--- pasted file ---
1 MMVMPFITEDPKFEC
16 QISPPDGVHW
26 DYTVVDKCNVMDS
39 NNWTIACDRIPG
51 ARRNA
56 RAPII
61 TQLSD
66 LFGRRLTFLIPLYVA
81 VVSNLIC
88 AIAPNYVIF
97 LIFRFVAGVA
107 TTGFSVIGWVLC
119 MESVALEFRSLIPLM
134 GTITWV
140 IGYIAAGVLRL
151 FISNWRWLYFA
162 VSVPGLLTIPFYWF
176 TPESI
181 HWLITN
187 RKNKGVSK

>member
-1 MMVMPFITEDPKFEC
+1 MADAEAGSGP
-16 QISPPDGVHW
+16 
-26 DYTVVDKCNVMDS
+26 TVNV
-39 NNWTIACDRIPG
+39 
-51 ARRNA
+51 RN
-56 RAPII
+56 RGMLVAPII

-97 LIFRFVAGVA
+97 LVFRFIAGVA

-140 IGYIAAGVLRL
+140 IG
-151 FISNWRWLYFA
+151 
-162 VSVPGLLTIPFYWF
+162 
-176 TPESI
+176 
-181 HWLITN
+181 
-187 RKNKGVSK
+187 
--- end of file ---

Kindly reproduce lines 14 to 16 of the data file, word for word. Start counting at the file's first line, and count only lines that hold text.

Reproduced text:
134 GTITWV
140 IGYIAAGVLRL
151 FISNWRWLYFA